REVIEW: Lana Del Rey – Norman Fucking Rockwell

I remember hearing ‘Video Games’, Lana Del Rey’s breakout single, for the first time. I was a third-year university student, and it woke me up through my alarm clock radio (remember them?) one morning. Drenched in melancholy and longing, the rising and falling piano combined with Del Rey’s wistful delivery had me in shivers. Though it was only audible through analogue fuzz, it was one of those moments where I knew I’d heard a song that I love. I only learned about the ‘controversy’ surrounding her as an artist when I went online. People were calling Del Rey melodramatic, sentimental and inauthentic for her major label attachment, sad-1950s-LA-girl aesthetic, and even the way she looked. It made ‘Video Games’ feel like a guilty pleasure, because even if this music was a calculated attempt by the industry to make money, the song just sounded like magic to me.

Of course, 2011 was very different to 2019. Some, if not all, of that criticism now seems invalid and, especially in regard to Lana Del Rey’s appearance, downright sexist. Del Rey’s gigantic fanbase shows that I wasn’t alone in being drawn in by her songs which work like old films – sweeping you up in the way they romanticise dreams of love and life. Her new record, Norman Fucking Rockwell!, is her fifth as Del Rey (she’d previously released music under her birth name, Lizzy Grant). The title alone hints that she’s finally lost patience with the exasperating male sources of her affection that have permeated her other albums. This was promising for me. I’ve found that her songs to date could have the same bewitching effect on me as ‘Video Games’ did in isolation (‘Blue Jeans’, ‘Brooklyn Baby’, ‘Love’), but over the course of long records, the music tended to sound a little one-paced. But there’s always the hope with a new Lana Del Rey album that she’ll deliver an LP that sustains the magic.

From the opening chords of NFR, we know that we’re in different territory here. Delicate strings give way to bare piano chords and the already-iconic, eviscerating first lines: “Goddamn man-child, you fucked me so good I almost said ”I love you””. The production and lyricism stand out immediately; this is no longer an overblown affair, this is stripped back, considered songcraft, and Del Rey’s decision to collaborate with superproducer Jack Antonoff already seems perfect. The following four tracks were each released in advance of the record. ‘Mariners Apartment Complex’ was the one that made me the most excited ahead of NFR’s release and it remains a highlight, because like the opener, it’s an exquisitely made song. Casting aside the doe-eyed laments of some of her earlier songs, it’s replaced with a steely glare and lyrics of strength, not weakness (the chorus’ “you’re lost at sea, then I’ll command your boat to me again” brings back those ‘Video Games’ shivers).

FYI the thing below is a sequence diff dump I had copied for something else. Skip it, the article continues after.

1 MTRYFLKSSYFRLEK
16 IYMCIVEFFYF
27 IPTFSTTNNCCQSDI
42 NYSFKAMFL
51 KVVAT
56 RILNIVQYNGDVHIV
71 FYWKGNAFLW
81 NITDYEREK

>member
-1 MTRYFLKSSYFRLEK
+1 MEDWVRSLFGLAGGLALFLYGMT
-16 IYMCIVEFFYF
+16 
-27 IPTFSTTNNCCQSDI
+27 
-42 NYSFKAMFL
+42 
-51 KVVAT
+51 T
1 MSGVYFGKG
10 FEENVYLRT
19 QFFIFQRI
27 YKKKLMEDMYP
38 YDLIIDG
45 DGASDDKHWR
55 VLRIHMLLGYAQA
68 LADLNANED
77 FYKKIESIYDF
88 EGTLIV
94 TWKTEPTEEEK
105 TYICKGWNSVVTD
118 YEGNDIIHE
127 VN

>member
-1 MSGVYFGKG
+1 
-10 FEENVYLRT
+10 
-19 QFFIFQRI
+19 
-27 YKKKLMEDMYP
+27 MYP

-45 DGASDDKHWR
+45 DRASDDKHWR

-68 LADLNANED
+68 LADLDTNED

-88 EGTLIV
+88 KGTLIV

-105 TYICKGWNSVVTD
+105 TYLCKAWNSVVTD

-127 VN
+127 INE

‘Venice Bitch’ extends to nine-and-a-half minutes with a lengthy instrumental passage in its middle section. Pre-album, I wasn’t sold on this, but placed in the record it adds to the atmosphere of a cohesive whole – much like her tasteful cover of Sublime’s ‘Doin’ Time’. The summery, nostalgic LA vibe is still there, but it no longer feels melodramatic. My favourite passage in the album follows: the triplet of ‘Love Song’, ‘Cinnamon Girl’ and ‘How to Disappear’. Thematically, the songs are similar to Del Rey’s previous material, but each have gorgeous production flourishes that elevate them. In particular, the way Del Rey’s beautiful vocals on ‘Love Song’ are supported by nothing but a simple piano and gentle strings just bowled me over.

This is not to say that Del Rey’s tendency to meander is completely absent on NFR. Both ‘California’ and ‘The Next Best American Record’ – two of the lengthier songs – drag a little. They form part of a triplet of successive songs about the USA (another constant theme in her discography) but they don’t say anything that following song ‘The Greatest’ doesn’t. I’d hesitate to say this lives up to its title as the best thing here – some of the lyrics are a little unsubtle in their desire to be politically relevant – but it’s a strong torch song that admirably touches on the current troubles in the nation. The album closes with three highlights that seem more personal. ‘Bartender’ and ‘Happiness is a Butterfly’ are fantastically crafted, but ‘Hope is a Dangerous Thing…’ seems to be the most clearly personal thing Del Rey has written, addressing her past (particularly that perception of her at the start of her career) and her hope for the future. With nothing but stark piano, it’s the perfect closer.

I’d have previously said, despite my hopes, that it was ultimately impossible for Lana Del Rey to make a great album – she wears her musical and aesthetic influences and too readily on her sleeve for her work to be singular enough to be respected in its own right. But NFR changes that. Her songwriting craft, in tandem with Antonoff’s production, has created one of the year’s best albums that actually lives up to much of the breathless praise it has gained from many. You can’t call it melodramatic, sentimental, or inauthentic anymore: Norman Fucking Rockwell! is simply a great record.

Words by Tom Burrows

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